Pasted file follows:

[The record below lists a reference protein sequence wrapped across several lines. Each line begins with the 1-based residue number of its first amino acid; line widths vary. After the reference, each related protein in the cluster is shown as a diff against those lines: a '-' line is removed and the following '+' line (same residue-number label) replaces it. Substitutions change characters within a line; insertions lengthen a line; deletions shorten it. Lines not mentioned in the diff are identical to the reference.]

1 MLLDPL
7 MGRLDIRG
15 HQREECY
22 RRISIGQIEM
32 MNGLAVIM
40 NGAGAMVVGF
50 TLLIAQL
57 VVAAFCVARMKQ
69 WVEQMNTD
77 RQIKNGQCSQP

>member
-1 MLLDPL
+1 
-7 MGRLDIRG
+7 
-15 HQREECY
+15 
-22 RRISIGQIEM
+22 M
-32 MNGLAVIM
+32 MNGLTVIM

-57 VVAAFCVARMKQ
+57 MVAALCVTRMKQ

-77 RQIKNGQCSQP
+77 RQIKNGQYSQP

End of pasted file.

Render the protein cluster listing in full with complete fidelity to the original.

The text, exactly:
[The record below lists a reference protein sequence wrapped across several lines. Each line begins with the 1-based residue number of its first amino acid; line widths vary. After the reference, each related protein in the cluster is shown as a diff against those lines: a '-' line is removed and the following '+' line (same residue-number label) replaces it. Substitutions change characters within a line; insertions lengthen a line; deletions shorten it. Lines not mentioned in the diff are identical to the reference.]

1 MLLDPL
7 MGRLDIRG
15 HQREECY
22 RRISIGQIEM
32 MNGLAVIM
40 NGAGAMVVGF
50 TLLIAQL
57 VVAAFCVARMKQ
69 WVEQMNTD
77 RQIKNGQCSQP

>member
-1 MLLDPL
+1 
-7 MGRLDIRG
+7 
-15 HQREECY
+15 
-22 RRISIGQIEM
+22 M
-32 MNGLAVIM
+32 MNGLTVIM

-57 VVAAFCVARMKQ
+57 MVAALCVTRMKQ

-77 RQIKNGQCSQP
+77 RQIKNGQYSQP